GSA reports that there is no standard practice of renewing contracts since each decision to renew, like the exercise of an option, is within the discretion of the agency. Since GSA had determined not to renew the contracts under this schedule, but receive new bids, it contends that there was no reason or procedure for GSA to contact Sinclair. Moreover, GSA points out that Sinclair was awarded a similar contract for fiscal year 1984, which GSA renewed for fiscal year 1985, but did not renew for fiscal year 1986. However, Sinclair did submit a timely offer for fiscal year 1986, which resulted in a contract. Finally, GSA notes that although Sinclair does not have a schedule contract for fiscal year 1988, it is not precluded from selling to the government as the schedule contracts involved here are not mandatory and government agencies utilize their own mailing lists and CBD announcements when acquiring communication equipment.

While our Office has recognized that the Competition in Contracting Act of 1984 (41 U.S.C. Sec. 253(a)(1)(A) (Supp. III 1985)) requires agencies to obtain full and open competition, we have also found that an agency has satisfied the requirement for competition when it makes a diligent, good faith effort to comply with the statutory and regulatory requirements regarding notice of the procurement and distribution of solicitation materials and it obtains a reasonable price. The fact that all possible bidders or offerors do not compete does not require corrective action. NRC Data Systems, B-222912, July 18, 1986, 86-2 CPD Para. 84.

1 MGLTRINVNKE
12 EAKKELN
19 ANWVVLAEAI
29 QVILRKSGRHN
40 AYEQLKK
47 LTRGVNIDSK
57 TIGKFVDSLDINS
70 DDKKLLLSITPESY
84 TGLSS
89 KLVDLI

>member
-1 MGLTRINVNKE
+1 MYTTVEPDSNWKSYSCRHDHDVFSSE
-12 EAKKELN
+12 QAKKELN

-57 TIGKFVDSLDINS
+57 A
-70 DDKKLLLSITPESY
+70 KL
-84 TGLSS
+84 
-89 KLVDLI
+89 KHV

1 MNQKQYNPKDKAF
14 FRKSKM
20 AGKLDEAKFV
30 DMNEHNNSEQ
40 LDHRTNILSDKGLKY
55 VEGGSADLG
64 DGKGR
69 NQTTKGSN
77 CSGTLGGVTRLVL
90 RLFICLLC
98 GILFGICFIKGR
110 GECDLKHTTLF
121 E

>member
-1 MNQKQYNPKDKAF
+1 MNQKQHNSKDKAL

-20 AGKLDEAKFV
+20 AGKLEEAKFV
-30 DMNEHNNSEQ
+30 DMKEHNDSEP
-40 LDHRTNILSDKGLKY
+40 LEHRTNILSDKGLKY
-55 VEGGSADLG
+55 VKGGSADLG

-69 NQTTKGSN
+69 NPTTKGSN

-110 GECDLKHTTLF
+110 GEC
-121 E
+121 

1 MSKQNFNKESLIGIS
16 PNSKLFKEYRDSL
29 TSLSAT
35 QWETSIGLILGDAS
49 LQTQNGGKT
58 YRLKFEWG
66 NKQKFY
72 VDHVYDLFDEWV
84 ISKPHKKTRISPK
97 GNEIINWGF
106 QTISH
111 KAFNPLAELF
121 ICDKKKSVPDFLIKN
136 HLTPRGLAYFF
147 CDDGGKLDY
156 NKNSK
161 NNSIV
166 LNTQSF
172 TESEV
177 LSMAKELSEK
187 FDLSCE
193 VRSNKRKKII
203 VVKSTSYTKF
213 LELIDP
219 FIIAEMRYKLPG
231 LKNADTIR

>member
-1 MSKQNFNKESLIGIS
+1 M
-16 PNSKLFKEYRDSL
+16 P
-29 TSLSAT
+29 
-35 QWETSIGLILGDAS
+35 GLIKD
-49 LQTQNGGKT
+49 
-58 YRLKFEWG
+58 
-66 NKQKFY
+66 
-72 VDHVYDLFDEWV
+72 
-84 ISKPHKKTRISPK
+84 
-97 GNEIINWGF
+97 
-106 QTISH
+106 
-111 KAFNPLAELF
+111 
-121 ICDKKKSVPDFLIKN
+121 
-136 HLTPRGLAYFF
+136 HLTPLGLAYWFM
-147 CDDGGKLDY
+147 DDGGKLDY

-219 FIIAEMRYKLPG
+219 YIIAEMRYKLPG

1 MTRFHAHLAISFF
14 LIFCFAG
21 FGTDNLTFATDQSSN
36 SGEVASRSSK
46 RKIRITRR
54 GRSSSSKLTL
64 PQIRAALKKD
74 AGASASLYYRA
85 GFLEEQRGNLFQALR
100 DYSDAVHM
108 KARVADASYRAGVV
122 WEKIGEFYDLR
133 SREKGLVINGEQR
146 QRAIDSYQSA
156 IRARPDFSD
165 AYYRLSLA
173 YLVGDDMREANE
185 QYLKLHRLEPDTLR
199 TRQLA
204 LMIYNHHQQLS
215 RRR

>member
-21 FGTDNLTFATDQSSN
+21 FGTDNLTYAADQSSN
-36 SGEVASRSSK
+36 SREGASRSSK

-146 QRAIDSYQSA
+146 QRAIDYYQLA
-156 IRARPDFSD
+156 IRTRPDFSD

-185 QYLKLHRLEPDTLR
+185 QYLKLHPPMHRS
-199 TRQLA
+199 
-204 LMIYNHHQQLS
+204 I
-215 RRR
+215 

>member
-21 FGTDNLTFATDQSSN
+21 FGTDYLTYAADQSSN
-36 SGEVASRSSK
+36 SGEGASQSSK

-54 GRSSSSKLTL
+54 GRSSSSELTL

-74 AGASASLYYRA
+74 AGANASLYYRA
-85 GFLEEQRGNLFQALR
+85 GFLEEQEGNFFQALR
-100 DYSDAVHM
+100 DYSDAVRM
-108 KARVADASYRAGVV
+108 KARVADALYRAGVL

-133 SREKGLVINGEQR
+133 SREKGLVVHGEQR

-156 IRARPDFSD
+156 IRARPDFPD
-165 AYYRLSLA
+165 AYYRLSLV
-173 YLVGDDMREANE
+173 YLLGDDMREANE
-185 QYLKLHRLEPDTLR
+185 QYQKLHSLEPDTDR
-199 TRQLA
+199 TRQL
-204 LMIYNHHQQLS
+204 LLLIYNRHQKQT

Here, we find GSA has satisfied this standard. GSA complied with the synopsis requirements and sent the solicitation to all bidders on its bidders mailing list, including Sinclair, in accordance with its standard practice. The fact that Sinclair's prior contract contained a renewal clause conferred no greater obligation on GSA to contact Sinclair. require more than was done here by GSA, which awards dozens of multiple award contracts, involving hundreds of contractors, would be impracticable.

The protest is denied.